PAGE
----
Detecting Buried Ferrous Utilities

August 24, 2021

Detecting Buried Ferrous Utilities

Finding buried manhole covers, valve box covers, cleanouts, or tanks can be a time-consuming process. Many standard metal detectors don’t have the detection depth range required and struggle to easily distinguish between buried aluminum cans and ferrous material that make up most manhole covers, etc.

Overcoming these issues is easily solved by using a magnetometer-designed locator such as the VM-880 or VM-585. The VM-880 being a metal detector, while the VM-585 is a metal detector and pipe and cable locator. The improved sensitivity in these units enables manholes to be detected at depths of more than six feet (1.8m) while still rejecting aluminum and other non-ferrous materials.

The VM-585 combination locator and ferrous metal detector

Magnetometer devices detect changes in the Earth’s magnetic field caused by the magnetic effect of the buried metal. A manhole, for instance, will develop north and south magnetic poles when left stationary. The impact on the Earth’s magnetic field is maximized at the edges. This means the outline of the manhole can be determined with a null in the middle. The response over a manhole will be similar to the below illustration.

Notice also there is a polarity to the peak response. That is to say, there is a north and south pole. Remember that the manhole will develop a magnetized characteristic when left stationary, so we can detect which is north or south.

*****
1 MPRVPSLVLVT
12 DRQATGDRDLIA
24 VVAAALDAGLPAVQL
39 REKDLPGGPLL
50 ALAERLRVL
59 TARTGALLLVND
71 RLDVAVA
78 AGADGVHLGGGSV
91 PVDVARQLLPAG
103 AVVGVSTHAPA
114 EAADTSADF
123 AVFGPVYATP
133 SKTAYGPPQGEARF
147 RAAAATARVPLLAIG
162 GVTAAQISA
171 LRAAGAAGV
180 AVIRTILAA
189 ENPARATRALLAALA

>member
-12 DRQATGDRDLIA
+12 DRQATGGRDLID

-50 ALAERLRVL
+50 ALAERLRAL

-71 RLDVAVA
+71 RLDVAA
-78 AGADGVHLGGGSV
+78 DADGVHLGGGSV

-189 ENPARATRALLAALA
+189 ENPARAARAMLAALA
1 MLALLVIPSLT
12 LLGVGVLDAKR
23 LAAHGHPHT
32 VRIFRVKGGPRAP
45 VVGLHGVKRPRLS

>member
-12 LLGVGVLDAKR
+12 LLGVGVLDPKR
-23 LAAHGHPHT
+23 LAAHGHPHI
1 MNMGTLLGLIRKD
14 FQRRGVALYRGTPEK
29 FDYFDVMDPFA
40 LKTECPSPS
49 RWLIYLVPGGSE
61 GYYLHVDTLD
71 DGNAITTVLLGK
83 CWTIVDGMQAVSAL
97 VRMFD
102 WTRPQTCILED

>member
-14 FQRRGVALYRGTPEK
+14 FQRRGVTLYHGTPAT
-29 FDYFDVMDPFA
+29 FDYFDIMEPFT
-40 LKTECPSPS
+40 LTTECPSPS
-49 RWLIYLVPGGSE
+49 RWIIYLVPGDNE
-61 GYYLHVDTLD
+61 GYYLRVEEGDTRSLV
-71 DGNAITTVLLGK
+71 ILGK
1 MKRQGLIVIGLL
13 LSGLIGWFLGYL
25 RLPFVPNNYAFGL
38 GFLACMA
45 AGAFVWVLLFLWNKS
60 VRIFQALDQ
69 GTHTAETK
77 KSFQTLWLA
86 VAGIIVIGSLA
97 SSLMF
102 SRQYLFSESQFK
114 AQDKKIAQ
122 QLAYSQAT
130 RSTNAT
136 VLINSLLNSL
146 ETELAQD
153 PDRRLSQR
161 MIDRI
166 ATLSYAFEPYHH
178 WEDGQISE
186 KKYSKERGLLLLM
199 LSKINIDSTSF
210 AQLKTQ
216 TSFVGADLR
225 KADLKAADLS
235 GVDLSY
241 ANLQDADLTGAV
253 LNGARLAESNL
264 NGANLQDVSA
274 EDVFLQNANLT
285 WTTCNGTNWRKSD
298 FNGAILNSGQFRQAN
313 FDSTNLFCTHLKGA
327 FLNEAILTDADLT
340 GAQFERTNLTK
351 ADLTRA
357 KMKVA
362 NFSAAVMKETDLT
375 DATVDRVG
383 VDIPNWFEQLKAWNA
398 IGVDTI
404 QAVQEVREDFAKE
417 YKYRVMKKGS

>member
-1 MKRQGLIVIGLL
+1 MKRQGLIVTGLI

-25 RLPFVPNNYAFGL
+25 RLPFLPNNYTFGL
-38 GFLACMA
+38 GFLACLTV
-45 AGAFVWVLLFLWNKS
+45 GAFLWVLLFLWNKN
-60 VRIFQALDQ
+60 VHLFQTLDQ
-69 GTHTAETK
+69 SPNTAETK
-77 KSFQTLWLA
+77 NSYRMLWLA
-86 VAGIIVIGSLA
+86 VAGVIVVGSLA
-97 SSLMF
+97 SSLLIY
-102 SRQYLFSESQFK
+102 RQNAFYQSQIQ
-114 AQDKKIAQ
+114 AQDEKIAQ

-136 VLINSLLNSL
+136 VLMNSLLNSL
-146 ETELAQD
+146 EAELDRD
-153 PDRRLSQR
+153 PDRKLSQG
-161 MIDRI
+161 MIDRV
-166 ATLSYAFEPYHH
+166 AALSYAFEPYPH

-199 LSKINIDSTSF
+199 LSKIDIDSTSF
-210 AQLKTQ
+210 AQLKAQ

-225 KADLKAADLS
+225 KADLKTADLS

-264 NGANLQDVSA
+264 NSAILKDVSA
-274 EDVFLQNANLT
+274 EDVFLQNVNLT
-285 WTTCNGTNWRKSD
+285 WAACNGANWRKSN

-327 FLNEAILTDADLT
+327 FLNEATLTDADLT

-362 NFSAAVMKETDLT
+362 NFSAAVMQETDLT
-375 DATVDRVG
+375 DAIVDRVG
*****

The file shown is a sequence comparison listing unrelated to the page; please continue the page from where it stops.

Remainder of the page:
A typical display is showing the field’s polarity. In this case, +ve (i.e., North pole) and a bar graph the indicating signal strength.

This effect is beneficial in determining if the buried object is a single lump of metal or two smaller objects, as smaller objects will tend to have one peak and the same polarity. A typical response from a small valve cover is shown in the below illustration.

For setting land perimeters, easily ferrous bars or even permanent bar magnets may be used. These accentuate the effect on the Earth’s magnetic field. It is best if these are always buried with the same polarity (i.e., the same way up) to cause less confusion.

Detecting cast iron pipes

A frequently asked question is, “Can a magnetometer device locate cast iron pipe?”. The answer is probably “yes.” People ask this question because using standard electromagnetic pipe locators can be difficult with pipes with insulated mechanical joints. Also, cast iron pipes are often uncoated and therefore not insulated from the ground; this results in difficulty getting a detection signal to travel along the pipe. The signal will often “leak off” into the ground over just a few meters.
The magnetometer does not succumb to these situations and has the added benefit that no tracing signal needs to be applied to the pipe. The magnetometer will detect the position of the pipe and will often give a larger response at each end of a pipe section. This is very useful as it helps identify that a pipe is being detected as the sections will generally be the same length, so if the peaks are regular and consistent, it confirms that the pipe is probably being detected.

For information on Ferrous Metal Detectors, please visit the web pages of the VM-880 and VM-585.

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